LEDs are driven with a constant current source. Adding a relay with a constant current source is one way to power an LED, and probably not the cheapest or simplest way. However, you mentioned using a relay, so I'll assume that you need to use a relay for isolation or something.
A relay needs fairly significant current levels to energize the coil. It is usually powered with a constant voltage source, unlike an LED. Furthermore, this voltage must be in one direction, that is, it must be a DC signal. On small relays of the type which might be used to drive a typical LED, this creates a current which is typically about 50-100 mA. An audio signal doesn't have enough power to drive this kind of current or voltage.
Additionally, audio isn't a DC signal, it's an AC signal. The cell phone audio port is likely to have an output capacitor to be incapable of outputting a DC signal. To detect the presence of audio, then, you'll need to rectify the audio signal, that is, to convert it from AC to DC.
At 0.6V output levels, a simple diode rectifier won't work, those need significantly more headroom. You may be able to get away with a Schottky diode rectifier if costs are tight, but this will need to be amplified. Again, you may be able to get away with DC-offsetting the output of this regulator to slightly less than the threshold voltage of a FET or the base-emitter voltage of a BJT, and slightly more than the required voltage when increased by 0.2V, but that would require some precision where there's usually not much precision.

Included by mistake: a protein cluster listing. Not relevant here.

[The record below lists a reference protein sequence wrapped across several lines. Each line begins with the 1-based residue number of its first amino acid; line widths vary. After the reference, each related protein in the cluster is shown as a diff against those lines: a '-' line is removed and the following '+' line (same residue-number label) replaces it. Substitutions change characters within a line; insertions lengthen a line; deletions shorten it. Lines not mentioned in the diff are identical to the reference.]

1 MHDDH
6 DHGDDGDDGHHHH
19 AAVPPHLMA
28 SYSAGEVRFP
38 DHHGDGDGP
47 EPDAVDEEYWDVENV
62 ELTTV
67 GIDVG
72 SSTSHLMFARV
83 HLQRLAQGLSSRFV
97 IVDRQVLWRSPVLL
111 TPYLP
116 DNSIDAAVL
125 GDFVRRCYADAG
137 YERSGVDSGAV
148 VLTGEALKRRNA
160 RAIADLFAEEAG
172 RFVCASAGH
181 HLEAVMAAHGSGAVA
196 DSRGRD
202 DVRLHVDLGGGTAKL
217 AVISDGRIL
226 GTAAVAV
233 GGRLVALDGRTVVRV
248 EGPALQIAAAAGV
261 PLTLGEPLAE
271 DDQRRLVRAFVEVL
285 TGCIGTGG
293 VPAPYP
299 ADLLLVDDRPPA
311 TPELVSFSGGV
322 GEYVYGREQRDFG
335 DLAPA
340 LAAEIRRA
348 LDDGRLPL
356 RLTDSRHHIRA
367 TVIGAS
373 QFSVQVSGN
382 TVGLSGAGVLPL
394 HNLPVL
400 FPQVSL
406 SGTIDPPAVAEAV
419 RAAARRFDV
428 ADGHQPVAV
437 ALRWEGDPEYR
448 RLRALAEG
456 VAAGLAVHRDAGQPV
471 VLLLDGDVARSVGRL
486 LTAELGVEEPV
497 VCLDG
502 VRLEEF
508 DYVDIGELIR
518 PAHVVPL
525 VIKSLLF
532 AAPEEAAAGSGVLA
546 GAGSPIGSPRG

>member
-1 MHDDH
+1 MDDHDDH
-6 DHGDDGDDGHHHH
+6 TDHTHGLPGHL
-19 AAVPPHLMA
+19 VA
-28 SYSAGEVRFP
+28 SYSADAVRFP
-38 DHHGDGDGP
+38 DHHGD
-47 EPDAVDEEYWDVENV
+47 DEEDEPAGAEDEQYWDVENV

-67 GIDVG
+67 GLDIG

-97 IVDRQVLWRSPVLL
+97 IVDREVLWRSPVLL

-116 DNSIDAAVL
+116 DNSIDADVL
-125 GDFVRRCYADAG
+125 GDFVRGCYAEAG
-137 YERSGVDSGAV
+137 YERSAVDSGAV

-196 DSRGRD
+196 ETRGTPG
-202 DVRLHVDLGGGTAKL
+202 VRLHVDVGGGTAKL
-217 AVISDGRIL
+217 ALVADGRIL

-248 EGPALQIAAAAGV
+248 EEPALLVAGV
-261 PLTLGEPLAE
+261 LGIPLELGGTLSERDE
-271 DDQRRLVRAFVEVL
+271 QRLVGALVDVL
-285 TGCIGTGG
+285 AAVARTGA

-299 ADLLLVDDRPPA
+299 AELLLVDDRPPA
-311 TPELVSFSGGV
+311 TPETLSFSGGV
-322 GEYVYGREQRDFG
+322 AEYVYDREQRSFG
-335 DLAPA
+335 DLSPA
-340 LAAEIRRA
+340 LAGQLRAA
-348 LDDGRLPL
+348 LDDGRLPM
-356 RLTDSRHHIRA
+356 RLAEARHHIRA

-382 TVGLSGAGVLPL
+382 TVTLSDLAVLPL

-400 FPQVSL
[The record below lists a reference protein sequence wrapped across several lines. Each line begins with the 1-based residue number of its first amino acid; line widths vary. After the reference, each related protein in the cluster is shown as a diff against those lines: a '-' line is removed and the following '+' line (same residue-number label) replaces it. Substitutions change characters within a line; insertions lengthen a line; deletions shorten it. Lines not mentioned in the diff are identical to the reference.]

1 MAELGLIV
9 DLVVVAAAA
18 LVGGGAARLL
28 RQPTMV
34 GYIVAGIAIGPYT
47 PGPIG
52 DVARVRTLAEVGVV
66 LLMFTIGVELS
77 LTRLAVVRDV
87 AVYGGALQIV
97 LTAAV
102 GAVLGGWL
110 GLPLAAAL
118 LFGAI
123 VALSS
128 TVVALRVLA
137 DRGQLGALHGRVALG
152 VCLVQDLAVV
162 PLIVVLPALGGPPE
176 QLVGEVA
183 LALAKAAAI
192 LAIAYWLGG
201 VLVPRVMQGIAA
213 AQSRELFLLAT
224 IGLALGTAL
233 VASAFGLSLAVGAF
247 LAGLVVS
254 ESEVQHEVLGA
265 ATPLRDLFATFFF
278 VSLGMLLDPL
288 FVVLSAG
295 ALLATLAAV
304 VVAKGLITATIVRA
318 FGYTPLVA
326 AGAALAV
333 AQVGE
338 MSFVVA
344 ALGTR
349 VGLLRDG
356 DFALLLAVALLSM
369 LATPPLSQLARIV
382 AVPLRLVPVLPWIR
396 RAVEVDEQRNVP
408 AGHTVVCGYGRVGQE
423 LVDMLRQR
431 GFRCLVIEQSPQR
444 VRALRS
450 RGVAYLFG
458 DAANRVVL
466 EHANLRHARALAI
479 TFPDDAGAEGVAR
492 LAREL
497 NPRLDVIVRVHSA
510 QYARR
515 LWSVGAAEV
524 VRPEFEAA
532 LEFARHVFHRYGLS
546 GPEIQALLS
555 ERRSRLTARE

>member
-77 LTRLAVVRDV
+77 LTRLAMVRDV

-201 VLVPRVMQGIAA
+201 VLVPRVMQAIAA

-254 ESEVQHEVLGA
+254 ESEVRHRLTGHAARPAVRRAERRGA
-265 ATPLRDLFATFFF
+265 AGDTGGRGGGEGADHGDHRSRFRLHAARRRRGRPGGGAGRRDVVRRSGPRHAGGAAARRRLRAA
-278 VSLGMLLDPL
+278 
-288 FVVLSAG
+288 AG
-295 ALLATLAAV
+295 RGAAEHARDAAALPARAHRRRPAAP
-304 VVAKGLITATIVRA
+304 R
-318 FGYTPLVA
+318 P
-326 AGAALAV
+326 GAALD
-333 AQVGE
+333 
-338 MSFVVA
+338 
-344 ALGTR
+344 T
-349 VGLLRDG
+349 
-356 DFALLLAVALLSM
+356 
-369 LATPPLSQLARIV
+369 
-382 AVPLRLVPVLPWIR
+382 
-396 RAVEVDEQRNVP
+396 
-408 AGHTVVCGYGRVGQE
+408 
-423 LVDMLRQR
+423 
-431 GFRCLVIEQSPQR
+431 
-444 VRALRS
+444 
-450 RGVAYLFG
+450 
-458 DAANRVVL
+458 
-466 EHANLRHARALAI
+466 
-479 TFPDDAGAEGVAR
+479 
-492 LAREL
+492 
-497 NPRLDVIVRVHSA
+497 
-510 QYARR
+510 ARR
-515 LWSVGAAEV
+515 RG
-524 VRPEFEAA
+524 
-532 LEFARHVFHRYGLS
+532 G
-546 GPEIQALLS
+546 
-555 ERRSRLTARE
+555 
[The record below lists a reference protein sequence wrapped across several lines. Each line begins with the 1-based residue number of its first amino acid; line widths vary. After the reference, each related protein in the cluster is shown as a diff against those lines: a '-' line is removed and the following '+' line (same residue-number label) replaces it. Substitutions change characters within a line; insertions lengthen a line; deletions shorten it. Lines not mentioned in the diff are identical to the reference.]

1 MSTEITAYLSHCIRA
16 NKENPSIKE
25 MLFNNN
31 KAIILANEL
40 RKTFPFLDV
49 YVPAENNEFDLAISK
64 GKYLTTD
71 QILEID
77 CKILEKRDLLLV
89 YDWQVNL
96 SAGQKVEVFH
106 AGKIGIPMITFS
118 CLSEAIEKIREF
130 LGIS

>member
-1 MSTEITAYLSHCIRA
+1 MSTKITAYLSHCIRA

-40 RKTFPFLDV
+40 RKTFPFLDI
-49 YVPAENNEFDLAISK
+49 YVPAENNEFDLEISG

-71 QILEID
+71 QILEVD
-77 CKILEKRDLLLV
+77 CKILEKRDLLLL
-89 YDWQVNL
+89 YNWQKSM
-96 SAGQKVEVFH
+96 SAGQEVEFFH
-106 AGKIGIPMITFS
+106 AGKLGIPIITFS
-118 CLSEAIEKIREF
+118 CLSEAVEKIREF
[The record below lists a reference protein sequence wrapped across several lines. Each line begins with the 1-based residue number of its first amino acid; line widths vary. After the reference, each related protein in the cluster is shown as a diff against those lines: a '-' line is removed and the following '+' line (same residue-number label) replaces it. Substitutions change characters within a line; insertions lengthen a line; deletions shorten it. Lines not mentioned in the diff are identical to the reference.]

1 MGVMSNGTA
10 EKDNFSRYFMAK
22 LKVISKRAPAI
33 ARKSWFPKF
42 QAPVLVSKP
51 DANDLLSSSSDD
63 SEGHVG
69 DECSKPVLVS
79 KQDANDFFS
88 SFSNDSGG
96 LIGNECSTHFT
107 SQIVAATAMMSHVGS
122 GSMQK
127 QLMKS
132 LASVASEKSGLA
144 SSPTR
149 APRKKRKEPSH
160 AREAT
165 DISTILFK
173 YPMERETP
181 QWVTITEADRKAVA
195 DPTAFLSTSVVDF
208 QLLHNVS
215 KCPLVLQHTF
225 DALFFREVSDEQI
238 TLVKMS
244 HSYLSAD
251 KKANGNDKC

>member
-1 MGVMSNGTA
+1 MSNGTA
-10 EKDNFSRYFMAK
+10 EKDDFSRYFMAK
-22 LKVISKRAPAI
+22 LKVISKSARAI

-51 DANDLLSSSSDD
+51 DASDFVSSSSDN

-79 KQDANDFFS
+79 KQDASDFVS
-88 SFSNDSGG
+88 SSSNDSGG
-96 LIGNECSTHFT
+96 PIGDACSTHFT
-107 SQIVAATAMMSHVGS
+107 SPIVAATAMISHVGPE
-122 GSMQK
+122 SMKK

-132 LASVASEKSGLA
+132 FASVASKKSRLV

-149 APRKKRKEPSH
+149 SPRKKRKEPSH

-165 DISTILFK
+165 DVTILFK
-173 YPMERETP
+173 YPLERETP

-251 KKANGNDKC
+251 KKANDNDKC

If cost isn't a huge factor, it will be far easier to get yourself an op-amp and build a precision rectifier like the following example:
As described on the Wikipedia page, the output of this system has a gain of \$ R_2 / R_1 \$ when the input is negative. This output can then be used to switch a transistor, or, with a sufficiently strong opamp, to drive the relay directly.